1,157,503; 1,157,504; 1,157,505; 1,157,506; 1,157,507; 1,157,508; 1,157,509; 1,157,510; and U.S. Pat. Nos. 2,774,668; 2,698,798; 2,698,244; 2,661,293; VI 2,559,643; l-Hydroxy-4-[3-(1-phenyl-3-methylcarbamyl-4- Compounds within the scope of my invention include pyrazolin-S-onylazo)-benzenesulf0namido]-2-[6-(2,4- the following: di-tert-amylphenoxy)-n-butyl]-naphthamide Compound No. l

3-Pentadecyl-4-(p-phenylazobenzenesulfonamido l l CH l phenol I @@-CONH(CH2)) 0"' 5 i 611 1 C H t NH 5 11 l 3 5 2 H O NHSOZ I --l\-'=N Compound No. II N=N i N Y y-4-(p-phenylaiobenzenesulfonamido)-2-[8- (2,4-di-tert-amylphenoxy )-n-butyl]-naphthamide CON 3 9 10 Compound No. XV Yellow Dye-Providing (Initially Compound No. XIX Cyan Dye-Providing (Initially Leuco) Leuco) a OH 131 H 6 NHS02 3 OCH-[3 0 Br Br O OH G1 0 Cl Compound No. XX Cyan Dye-Providing (Initially H Leuco) ONH(CH2 )go@c it 1 -t (O: O c H t OH 5 H HCO-@-CN NHSO @-C0NH H 014% OH Compound No. XVI Yellow Dye-Providing (Initially Of the above compounds, especially good results are Leuco) obtained with Compound Nos. III, IV, V, VI and VII. 0H The dye image-providing compounds of the present invention may be employed in photographic elements 1B 37 by using coating solutions containing between about 0.5 and about 8 percent by weight of the dye imageproviding compound distributed in a hydrophilic film- HSOZTNHCOYCHCOC CH3 )3 forming natural material or synthetic polymer, such as gelatin, polyvinyl alcohol, etc., which is adapted to be permeated by aqueous alkaline processing composition. The photographic element is developed by means 01 (1) Cl of an electron transfer developer such as:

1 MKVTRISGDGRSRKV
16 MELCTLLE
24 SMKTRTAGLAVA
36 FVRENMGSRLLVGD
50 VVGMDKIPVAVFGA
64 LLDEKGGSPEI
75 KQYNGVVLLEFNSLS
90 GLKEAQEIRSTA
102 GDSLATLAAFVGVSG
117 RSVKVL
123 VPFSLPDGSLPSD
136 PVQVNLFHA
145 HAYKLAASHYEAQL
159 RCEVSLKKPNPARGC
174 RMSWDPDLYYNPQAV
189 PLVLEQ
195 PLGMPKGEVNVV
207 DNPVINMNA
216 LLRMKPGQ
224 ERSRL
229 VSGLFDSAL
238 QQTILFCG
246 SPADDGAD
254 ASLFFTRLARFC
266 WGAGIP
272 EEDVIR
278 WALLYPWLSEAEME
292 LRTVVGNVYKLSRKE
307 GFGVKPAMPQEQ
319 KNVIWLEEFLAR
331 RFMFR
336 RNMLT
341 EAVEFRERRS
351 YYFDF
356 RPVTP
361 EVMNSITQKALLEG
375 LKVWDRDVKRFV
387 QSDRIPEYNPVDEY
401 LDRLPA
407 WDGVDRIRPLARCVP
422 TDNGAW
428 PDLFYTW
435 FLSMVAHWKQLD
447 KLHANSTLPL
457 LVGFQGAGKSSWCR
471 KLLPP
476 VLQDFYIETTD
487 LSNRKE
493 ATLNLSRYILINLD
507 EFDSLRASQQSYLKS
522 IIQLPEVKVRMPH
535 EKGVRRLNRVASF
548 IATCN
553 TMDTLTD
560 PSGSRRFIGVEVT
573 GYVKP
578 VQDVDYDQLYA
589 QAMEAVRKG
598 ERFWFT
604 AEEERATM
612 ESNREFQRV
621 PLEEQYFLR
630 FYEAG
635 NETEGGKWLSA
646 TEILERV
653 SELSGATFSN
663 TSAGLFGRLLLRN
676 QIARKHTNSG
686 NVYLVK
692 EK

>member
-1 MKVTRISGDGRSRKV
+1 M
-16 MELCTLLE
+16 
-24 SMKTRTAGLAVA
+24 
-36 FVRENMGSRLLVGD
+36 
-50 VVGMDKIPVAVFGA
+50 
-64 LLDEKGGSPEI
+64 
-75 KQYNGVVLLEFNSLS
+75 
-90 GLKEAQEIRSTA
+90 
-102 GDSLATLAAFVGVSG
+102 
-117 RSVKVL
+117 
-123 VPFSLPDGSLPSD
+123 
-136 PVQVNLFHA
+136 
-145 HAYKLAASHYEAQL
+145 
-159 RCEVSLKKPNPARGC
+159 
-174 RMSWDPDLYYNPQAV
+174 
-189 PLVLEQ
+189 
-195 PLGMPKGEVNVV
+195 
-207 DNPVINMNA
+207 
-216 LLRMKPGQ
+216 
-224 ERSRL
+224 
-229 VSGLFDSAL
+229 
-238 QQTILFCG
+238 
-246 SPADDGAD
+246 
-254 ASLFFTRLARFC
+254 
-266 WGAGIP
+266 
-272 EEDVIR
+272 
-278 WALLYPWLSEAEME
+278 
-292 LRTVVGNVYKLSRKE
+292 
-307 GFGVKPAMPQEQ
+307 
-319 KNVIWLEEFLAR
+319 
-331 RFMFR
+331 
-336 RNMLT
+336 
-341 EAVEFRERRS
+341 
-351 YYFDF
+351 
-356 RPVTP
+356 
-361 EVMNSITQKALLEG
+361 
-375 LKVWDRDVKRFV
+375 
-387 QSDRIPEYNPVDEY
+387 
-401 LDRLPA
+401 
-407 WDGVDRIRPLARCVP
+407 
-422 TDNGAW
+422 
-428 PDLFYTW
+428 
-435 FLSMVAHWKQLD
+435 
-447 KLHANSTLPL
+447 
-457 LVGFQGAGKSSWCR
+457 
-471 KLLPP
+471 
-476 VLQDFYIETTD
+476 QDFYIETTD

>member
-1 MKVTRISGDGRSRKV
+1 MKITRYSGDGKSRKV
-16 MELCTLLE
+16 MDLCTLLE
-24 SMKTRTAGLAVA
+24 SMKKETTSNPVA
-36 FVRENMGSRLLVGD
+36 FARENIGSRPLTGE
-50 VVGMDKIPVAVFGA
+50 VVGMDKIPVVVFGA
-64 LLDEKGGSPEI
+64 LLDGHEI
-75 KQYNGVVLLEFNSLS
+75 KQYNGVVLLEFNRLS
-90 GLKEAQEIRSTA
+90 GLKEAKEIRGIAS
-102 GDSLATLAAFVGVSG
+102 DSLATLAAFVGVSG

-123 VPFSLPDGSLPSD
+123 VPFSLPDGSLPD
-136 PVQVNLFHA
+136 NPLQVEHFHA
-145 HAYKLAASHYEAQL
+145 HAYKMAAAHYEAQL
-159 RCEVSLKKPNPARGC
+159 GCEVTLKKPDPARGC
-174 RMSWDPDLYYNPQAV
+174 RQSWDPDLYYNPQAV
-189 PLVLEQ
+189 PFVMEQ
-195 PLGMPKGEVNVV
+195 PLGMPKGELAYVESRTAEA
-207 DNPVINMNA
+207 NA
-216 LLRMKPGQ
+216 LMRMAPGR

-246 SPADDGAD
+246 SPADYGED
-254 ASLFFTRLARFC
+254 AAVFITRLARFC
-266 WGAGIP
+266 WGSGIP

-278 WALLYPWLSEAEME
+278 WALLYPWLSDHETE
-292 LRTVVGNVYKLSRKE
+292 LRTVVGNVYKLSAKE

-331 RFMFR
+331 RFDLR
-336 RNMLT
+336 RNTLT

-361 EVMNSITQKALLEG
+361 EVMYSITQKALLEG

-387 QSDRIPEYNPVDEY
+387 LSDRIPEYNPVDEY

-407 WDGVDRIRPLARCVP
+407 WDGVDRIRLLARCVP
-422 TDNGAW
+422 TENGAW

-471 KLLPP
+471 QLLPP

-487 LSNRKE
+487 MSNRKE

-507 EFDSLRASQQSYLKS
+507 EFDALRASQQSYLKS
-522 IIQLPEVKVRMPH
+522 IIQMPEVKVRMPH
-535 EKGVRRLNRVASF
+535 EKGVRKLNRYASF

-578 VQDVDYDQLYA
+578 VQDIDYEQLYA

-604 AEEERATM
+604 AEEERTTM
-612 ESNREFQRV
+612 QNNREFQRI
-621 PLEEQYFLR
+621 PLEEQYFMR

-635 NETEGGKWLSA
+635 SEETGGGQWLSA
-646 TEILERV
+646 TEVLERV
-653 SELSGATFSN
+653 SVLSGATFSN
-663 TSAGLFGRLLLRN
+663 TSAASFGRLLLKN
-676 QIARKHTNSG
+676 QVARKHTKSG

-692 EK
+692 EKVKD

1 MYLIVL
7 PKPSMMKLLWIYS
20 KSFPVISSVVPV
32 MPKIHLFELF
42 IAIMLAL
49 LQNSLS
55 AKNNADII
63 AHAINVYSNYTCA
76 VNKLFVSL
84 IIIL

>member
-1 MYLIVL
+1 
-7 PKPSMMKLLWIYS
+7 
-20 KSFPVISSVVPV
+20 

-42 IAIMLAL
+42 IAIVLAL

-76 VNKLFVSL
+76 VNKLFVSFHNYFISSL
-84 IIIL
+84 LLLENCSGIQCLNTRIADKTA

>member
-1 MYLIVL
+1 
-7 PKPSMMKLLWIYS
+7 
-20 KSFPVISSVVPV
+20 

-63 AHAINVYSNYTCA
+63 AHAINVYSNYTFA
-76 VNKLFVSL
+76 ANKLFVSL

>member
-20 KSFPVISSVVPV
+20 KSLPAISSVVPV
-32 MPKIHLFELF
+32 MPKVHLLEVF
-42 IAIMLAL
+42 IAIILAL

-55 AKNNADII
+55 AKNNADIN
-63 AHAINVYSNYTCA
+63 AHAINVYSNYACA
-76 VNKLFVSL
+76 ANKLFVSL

H hydroquinone, Compound No. xvn Magenta Dye-Providing N-methylaminophenol,

(I i i ll L Phenidone (l-phenyl-3-pyrazolidone),

naconnlcn Q S H' G1 I QP N-N @431 H3 2@ NHU *o C O a H Compound Magenta Dye'pl'oviding Dimezone (l-phenyl-4,4-dimethyl-3-pyrazolidone),

(Initially Leuco) ascorbic acid, ()3 aminophenols, etc.

6ONH The developing agent becomes oxidized upon development and reduces silver halide in the photographic @k 9 element to silver metal. The oxidized developer then cross-oxidizes the p-sulfonamidophenol. The product 3 of cross-oxidation then under lk l' h d l I goes a a me y ro ysis, NHSO2--C0NH 0 thus releasing an imagewise distribution of diffusible H dye or dye precursor which then diffuses to an imagereceiving layer to provide a dye image. The diffusible Ci moiety is transferable in alkaline processing composi- Br tion either by virtue of its self-diffusivity or by having 6 attached to it one or more solubilizing groups such as as COOI-I, SO H, SO NI-IX, OH, SH, etc. Although it is not intended to limit the present invention to any particular theory or reaction mechanism, it is believed that the following chemical reactions take place in utilizing my novel compounds in a photographic element: